- The Washington Times - Sunday, October 8, 2000

Pills, patches and gum are proving to be useful tools for smoking cessation. However, none of them works without another essential element: motivation.

"You have to want to quit," says Mary Ann Clynick, coordinator of tobacco cessation education for Inova Health Source. "Motivation is the key to who succeeds."

Sometimes it just takes a hard look at the medical facts to get someone ready to begin the process. Other times, it takes a scare, such as a heart attack, to get smokers moving, Ms. Clynick says.

No matter what starts the process, Ms. Clynick says it is important to continue it with a plan. The plan typically begins with an initial visit, during which she assesses the smoker's habit and gives him or her a nine-point quiz to determine how much of the habit is physical, psychological or habitual.

The first visit usually concludes with a little aversion therapy, such as a look at the harm smoking does to the human body. When Danielle Stewardson, an Alexandria teen-ager, went to Inova's clinic to break her pack-a-day-habit, Ms. Clynick showed her a movie of a woman with advanced emphysema.

"I went in thinking I really didn't want to quit," Danielle says. "Then I saw that movie that was really detailed, and it changed my mind."

During the second meeting, aids such as nicotine replacement and Zyban are discussed, as is "a day in the life."

"This is the backbone of the recovery plan," Ms. Clynick says. "We have to map out where the cigarettes are, what triggers smoking and how to plan what to do in these situations. We write down how they are going to approach each situation."

Ms. Clynick also has the smoker write down his or her main reason for quitting and tape it to the mirror or carry it around for reinforcement.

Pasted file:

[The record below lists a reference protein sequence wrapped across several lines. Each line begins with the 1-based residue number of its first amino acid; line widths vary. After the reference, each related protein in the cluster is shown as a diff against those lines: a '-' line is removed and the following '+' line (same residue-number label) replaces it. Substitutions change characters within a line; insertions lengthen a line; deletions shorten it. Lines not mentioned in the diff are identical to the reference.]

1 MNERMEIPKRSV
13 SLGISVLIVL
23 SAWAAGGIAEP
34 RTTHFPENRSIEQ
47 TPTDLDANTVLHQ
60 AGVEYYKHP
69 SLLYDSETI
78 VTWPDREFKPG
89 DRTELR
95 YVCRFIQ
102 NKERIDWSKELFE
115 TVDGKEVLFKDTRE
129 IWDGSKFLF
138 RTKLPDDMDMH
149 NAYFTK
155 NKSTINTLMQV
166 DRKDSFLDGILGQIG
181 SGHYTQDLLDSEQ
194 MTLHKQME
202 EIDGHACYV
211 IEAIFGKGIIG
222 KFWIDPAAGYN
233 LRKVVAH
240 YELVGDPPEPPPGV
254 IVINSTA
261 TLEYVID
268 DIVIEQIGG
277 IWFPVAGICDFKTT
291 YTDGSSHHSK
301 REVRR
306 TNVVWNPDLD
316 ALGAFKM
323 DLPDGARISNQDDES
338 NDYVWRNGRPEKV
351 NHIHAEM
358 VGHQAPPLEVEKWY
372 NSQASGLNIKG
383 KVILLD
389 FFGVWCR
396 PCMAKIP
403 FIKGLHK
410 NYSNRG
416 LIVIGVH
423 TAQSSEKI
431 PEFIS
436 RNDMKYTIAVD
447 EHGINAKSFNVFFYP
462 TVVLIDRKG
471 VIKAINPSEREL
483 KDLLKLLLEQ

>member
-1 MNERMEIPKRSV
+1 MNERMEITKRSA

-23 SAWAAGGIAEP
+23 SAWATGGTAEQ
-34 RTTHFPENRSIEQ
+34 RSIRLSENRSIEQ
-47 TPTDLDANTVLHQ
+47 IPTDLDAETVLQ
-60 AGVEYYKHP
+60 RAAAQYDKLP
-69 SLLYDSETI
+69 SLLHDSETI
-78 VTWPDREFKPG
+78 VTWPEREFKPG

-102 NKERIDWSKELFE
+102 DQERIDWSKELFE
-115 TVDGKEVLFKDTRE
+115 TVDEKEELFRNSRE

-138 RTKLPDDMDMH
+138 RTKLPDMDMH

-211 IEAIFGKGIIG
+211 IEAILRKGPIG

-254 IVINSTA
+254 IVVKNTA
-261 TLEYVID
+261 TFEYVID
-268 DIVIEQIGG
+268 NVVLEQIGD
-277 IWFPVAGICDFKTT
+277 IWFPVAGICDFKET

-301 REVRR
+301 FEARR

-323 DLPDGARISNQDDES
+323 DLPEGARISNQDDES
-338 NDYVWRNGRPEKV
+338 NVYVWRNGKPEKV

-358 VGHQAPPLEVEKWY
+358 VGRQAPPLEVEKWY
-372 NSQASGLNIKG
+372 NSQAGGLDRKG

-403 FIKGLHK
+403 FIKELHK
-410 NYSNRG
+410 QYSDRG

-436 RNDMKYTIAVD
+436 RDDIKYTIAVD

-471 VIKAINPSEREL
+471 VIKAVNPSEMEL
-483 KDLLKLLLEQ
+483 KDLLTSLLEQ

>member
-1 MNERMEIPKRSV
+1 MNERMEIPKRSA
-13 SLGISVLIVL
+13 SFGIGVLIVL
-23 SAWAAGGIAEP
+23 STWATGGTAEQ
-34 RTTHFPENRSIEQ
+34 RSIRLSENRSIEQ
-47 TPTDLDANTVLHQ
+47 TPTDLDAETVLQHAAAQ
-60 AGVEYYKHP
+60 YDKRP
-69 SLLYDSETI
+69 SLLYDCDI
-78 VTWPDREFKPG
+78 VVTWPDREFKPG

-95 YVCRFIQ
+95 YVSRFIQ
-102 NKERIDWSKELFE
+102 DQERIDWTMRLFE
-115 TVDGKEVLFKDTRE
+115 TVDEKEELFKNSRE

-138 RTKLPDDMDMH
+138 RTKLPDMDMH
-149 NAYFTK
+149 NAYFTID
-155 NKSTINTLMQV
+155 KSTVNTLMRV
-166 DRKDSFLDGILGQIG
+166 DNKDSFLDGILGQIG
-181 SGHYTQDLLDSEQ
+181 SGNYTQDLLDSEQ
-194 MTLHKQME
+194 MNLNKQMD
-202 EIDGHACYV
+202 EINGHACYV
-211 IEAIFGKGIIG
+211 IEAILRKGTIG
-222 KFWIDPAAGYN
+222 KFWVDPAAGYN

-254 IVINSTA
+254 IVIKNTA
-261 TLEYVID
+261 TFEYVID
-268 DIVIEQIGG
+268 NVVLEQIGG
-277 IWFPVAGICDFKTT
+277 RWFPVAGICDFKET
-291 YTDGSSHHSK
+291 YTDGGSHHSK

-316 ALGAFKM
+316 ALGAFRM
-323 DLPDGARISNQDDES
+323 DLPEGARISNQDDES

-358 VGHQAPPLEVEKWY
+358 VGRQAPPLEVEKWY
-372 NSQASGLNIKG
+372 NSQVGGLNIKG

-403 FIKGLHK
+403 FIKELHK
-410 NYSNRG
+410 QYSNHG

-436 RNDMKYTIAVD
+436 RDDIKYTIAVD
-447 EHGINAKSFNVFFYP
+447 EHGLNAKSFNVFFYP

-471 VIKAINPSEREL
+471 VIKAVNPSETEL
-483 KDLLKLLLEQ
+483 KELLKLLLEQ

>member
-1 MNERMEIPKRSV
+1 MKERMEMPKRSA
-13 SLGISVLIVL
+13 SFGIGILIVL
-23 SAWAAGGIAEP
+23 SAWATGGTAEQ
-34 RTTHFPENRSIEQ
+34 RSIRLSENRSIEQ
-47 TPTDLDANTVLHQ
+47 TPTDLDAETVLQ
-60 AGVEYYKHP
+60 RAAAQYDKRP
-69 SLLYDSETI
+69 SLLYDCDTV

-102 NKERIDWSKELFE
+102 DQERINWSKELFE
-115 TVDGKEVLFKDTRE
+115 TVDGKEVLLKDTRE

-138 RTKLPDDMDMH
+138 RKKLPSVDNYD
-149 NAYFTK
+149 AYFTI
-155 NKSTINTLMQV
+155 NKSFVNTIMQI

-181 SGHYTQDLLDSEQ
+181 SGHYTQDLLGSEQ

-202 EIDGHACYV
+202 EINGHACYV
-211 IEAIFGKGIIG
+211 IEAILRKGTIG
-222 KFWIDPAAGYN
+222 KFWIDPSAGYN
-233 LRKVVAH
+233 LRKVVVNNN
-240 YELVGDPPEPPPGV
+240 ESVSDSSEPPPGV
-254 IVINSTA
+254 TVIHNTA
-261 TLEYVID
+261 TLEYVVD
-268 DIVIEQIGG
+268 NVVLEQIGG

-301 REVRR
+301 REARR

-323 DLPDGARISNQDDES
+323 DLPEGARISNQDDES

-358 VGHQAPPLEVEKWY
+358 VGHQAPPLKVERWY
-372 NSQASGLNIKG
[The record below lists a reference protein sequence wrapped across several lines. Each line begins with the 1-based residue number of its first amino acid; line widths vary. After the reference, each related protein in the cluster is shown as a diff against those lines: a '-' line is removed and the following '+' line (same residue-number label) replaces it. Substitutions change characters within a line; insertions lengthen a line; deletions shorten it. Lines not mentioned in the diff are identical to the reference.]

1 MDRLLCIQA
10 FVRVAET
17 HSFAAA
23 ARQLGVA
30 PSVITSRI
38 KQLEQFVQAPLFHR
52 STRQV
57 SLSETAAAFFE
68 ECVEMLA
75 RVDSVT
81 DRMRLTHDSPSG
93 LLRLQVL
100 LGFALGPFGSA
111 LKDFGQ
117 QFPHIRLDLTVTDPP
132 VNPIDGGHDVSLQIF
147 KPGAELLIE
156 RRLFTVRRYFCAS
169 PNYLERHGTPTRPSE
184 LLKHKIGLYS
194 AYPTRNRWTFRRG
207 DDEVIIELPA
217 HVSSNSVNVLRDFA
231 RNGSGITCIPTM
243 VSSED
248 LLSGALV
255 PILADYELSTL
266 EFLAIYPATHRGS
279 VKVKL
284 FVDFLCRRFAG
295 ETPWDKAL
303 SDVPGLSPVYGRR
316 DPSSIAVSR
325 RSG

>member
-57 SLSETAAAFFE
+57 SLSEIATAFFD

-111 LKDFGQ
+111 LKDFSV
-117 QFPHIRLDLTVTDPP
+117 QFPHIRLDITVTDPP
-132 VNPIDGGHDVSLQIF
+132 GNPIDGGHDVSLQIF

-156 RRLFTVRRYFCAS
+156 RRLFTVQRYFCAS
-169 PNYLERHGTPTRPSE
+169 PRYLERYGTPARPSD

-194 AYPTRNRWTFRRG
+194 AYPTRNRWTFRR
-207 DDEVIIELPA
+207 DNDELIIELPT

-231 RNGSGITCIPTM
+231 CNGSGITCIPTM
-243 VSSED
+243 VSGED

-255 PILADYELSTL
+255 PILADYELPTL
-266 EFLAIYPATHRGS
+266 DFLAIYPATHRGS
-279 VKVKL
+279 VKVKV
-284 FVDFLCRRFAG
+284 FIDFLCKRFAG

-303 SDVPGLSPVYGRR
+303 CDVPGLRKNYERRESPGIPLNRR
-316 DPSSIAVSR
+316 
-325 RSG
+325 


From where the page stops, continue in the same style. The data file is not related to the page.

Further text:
Then comes the countdown to quit day. When it arrives, a truly motivated smoker is exhilarated by the prospect, she says.

"When quit day comes, some people treat it like the start of the Olympics," Ms. Clynick says. "A lot of people say the first day is so much more comfortable than they thought. It is the third day that has the worst effects of physical addiction."

Sherry McClellan, a Waldorf, Md., former smoker, says she slept away the first day without cigarettes. When she went back to work the second day, she did everything differently to break her old patterns.

"Instead of sitting at lunch, I would walk around, then eat," says Ms. McClellan, 44. "I was really conscious of picking up new habits."

Once the quitting process has begun, Ms. Clynick recommends the buddy system, in which people going through the same process give each other encouragement, and a maintenance session, in which she counsels the now former smokers how to be on the lookout for stressful situations that could trigger a relapse.

Ms. McClellan hasn't smoked since January and has found that going to a recently founded support group at the law firm where she works has helped keep her on track.

"It's been great," she says. "I know I have quit already, but I have enjoyed listening to the other people in the group. It is very encouraging because they are in the process of quitting. I have been through that already, and I know I don't want to be there again."

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